LIHUE — On the second reading of resolution 2019-1 — proposing salary increases for employees of the county and officials — the council found itself deadlocked again, with Councilmember Kipukai Kuali‘i excused from the meeting due to the flu. Without Kuali‘i, the six present councilmembers found themselves split 3-3 on the controversial resolution to grant pay raises to several county employees.
The council voted to defer the resolution until the next meeting, where the hope is to take the vote before a full council. If the council does not reach an accord on the resolution or register a vote, it will pass after the April 24 meeting due to inactivity of the council.
“I can tell you it’s gonna get messy because I don’t know if everyone is going to be able to agree on every single position,” Council Chair Arryl Kaneshiro said. “We need to have it prepared on the front end. If it gets deferred, if there are no votes to move anything forward, then we may as well defer anyways. The last meeting day is the final day. If we cannot come up with a decision then, whatever is left on the floor is going to pass.”
Kaneshiro said that’s why the vote is set up the way it is, that a three minority vote doesn’t mean the resolution passes.
Along with council raises, 30 county executives, including the mayor, the managing director, the police and fire chiefs, would receive bumps in pay, under the resolution from the county’s salary commission.
The vast majority of the proposed raises — which, if approved, would take effect July 1 — are 7.6 percent, although a handful of officials are in line for larger jumps in pay. The combined average annual salary for all county officials on the list, excepting the councilmembers, is slightly over $115,000.
Councilmember Luke Evslin made a motion to reject part three of the resolution, which would give councilmembers a raise to $67,956 and the chair to $76,453. Evslin later tried to retract the motion to reject councilmember raises before the resolution was deferred. The deferral vote overrode the motion to reject council raises as the resolution is now set for a final discussion on April 24.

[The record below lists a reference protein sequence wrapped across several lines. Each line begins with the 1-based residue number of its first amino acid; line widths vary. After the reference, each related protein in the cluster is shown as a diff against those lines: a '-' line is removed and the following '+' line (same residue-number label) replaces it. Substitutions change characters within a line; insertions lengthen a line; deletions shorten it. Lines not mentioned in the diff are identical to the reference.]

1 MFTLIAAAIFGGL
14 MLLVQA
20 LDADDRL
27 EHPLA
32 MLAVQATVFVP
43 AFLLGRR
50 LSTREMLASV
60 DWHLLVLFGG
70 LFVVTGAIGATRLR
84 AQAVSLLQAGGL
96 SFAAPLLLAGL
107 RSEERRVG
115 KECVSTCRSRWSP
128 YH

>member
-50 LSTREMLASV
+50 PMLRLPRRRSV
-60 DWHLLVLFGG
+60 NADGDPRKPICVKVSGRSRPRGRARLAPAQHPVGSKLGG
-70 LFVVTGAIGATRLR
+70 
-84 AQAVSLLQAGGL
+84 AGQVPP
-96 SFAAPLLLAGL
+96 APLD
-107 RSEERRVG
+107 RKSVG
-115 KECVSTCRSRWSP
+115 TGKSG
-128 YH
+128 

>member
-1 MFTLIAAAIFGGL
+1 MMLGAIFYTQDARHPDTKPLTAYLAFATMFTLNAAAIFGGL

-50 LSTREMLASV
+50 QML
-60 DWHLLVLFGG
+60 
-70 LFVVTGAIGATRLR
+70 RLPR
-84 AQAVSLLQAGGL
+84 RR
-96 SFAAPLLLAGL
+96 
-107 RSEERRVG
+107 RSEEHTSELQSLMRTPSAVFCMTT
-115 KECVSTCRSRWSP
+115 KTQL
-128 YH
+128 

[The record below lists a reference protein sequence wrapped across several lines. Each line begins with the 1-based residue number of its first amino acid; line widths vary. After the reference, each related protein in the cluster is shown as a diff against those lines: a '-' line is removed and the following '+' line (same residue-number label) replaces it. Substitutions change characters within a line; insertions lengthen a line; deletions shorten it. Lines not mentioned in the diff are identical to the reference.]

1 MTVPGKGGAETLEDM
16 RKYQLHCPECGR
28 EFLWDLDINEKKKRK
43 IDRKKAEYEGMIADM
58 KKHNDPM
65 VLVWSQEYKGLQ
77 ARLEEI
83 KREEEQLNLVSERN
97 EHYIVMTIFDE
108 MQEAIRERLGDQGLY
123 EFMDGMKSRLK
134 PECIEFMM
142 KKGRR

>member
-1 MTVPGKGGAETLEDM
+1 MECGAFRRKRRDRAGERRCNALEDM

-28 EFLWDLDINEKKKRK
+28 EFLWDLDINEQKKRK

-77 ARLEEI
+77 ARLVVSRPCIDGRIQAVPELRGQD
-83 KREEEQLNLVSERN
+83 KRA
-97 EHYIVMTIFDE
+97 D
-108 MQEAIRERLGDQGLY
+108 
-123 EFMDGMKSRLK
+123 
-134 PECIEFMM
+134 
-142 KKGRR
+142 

Councilwoman Felicia Cowden agreed with Evslin, in part, concerning county council raises.
“I feel like by having number three in there, which is the county council raises, that’s our raises, it sort of leverages,” Cowden said before Kaneshiro was quick to clarify that if the resolution passes as is, the raises would come into effect for the next council.
“That raise is going to come into effect next term,” Kaneshiro said. “So whoever wins the county council race next term, that’s who is going to get the raises. We cannot increase our rates today, tomorrow, or any day.”
Cowden said it’s “heavy leverage” to tie all the raises together.
“I don’t think there’s a single one of us sitting at the table that would vote thumbs up to do the raises for the county council position,” Cowden said. “When we tie them all together, it causes us to not support these other critical positions that really need to have true analysis done, so I feel by forcing them all together, it’s not an authentic (resolution).”
Kaneshiro clarified his intent for the next meeting after Cowden expressed concern.
“At the next meeting, everything is on the table,” Kaneshiro said. “If they want to reject just council salaries, we will have everybody vote on just rejecting council salaries.”
Councilmember Ross Kagawa suggested the resolution go back before the salary commission.
“I’ve never seen any important vote win by a minority decision,” Kagawa said. “That’s so undemocratic. It just baffles me as far as how this thing is set up where a minority vote wins. It’s like some third world country.”
Kaneshiro said he thinks the intent of the charter is to make it difficult for the council to reject.
“I think that’s why the minority vote is there,” Kaneshiro said. “I think that’s why the deadline is there. If we cannot come to a decision it automatically passes.”
Several people testified on the issue, including Acting Police Chief Michael Contrades, who prepared a written letter for the council as to why he believes the raises should be approved by the council. In total, four people, some of them past high ranking county officials, expressed their support of passing the resolution.
“I intend to retire effective July 1, 2019,” Contrades said. “Knowing this, I did not apply for the position of chief of police. It’s something I’ve aspired to for many years.”